It had been about 10 days since we’d eaten anything but rice, tofu, and stir-fried lettuce (and the occasional Snickers bar). In winter, in rural southern China, there wasn’t much for vegetarians to chow down on. As we road along the quiet Provincial Road S373 from the mid-size city of Zhanjiang to the smallish city of Leizhou, we weren’t holding out much hope for a decent lunch.
There was nothing back here but cows, factories, and piles of rust-red dirt.
Around lunchtime, we passed by a few eateries where factory workers had gathered for their midday meals. In the shadow of the factory, people laughed and smiled and stuffed their faces with food. We couldn’t bring ourselves to do the same, not relishing a rest stop that involved breathing whatever was being pumped into the air from those forbidding smokestacks.
Another hour along the road, hunger finally forced us to stop in what was (we now know) the village of Bailongcun. It’s barely a bump on the roadside. We quickly spotted a typical village restaurant – with no door or front wall, the space was completely open to the street.
Just at the edge of the road, two giant woks were sizzling over open coal flames. We leaned our bikes up against a huge stack of coal bags, not expecting to get much more than rice for lunch.
What’s So Great About It?
That’s when we spotted the plastic baskets full of vegetables. Red and green peppers, onions, garlic, and even eggplant! Our eyes popped and huge grins spread across our faces. It had been weeks since we’d seen real vegetables. We pointed to each veggie in turn, miming that we wanted all the vegetables mixed up together in a stir fry.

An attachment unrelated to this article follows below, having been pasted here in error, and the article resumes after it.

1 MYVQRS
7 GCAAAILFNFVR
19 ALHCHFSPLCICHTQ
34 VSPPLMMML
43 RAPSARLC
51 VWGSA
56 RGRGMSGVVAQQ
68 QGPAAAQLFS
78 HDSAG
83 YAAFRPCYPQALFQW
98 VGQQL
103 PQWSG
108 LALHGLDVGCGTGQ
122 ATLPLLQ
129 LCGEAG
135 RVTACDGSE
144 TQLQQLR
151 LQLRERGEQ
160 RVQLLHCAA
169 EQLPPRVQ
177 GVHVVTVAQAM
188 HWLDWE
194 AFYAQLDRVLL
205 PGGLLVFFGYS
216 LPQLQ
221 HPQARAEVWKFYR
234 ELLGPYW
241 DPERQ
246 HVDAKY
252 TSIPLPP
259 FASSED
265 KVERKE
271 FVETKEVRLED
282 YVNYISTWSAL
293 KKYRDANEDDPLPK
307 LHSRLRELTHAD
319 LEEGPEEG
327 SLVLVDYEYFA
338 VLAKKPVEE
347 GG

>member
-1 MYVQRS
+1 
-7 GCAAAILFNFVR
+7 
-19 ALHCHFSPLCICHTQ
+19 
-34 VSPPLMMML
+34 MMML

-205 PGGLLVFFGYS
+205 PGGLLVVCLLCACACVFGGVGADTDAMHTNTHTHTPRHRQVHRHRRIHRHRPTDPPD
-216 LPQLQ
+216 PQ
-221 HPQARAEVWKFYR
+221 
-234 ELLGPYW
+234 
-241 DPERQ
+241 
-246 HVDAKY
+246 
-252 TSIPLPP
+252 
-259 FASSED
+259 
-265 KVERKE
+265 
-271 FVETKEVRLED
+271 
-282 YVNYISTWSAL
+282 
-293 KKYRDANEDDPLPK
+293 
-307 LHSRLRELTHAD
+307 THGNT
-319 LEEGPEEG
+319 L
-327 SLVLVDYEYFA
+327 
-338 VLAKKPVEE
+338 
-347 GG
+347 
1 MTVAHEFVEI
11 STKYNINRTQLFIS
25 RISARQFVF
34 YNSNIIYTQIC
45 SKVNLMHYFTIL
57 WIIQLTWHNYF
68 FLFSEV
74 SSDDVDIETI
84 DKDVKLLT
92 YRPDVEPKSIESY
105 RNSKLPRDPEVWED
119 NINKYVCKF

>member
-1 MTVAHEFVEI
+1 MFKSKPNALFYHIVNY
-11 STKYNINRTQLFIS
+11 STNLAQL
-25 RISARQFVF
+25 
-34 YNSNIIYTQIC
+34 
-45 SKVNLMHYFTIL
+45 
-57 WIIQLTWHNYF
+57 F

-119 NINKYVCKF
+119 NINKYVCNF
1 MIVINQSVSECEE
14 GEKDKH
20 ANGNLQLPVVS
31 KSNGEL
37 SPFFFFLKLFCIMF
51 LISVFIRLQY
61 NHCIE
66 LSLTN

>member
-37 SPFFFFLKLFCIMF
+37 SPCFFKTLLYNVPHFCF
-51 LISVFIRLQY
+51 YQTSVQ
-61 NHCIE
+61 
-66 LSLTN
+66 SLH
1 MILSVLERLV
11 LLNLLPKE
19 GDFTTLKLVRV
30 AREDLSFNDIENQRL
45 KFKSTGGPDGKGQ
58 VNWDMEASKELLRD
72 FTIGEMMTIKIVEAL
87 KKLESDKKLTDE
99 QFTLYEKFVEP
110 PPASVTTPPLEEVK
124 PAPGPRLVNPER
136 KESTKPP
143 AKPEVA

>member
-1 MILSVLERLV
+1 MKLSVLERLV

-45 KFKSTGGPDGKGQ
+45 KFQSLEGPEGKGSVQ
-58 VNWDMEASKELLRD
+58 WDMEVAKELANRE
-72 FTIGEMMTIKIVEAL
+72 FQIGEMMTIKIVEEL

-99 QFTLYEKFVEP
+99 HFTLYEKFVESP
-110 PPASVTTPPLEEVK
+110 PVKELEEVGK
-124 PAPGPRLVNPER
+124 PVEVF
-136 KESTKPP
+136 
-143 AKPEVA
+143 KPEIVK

Using a giant clever on a wood block that looked like it had seen its share of animal parts, the chef sliced up the ingredients for our lunch at warp speed. Food prep in China is mind-bogglingly fast. Into one wok went the onions and garlic and a huge slug of vegetable oil. This was quickly followed by the peppers and tofu. Another wok received our eggplant and more tofu.
The chef tossed our meal in the huge pans for a minute, and then, using a huge ladle, he started adding sauces. I counted 9 different ingredients, including hot sauce, a little MSG, a molasses-like concoction, and several brown sticky liquids and white powders I couldn’t identify.
When your wok is sitting on an open flame, it only takes two or three minutes to cook a meal. Ours was served on large oval plates with an enormous bowl of white rice for each of us. It was the best food we’d had in weeks, and possibly our best meal in China.
How to Get There
Unless you’re on two wheels, chances are you won’t come this way. But for bikers heading from Zianjiang to Leizhou on the S373, keep your eyes open for an open-fronted restaurant on the north side of the road, about 3.5 kilometres after you cross a bridge over an inlet (around 35km from Zianjiang). The piles of coal bags will be a dead giveaway. You won’t be sorry.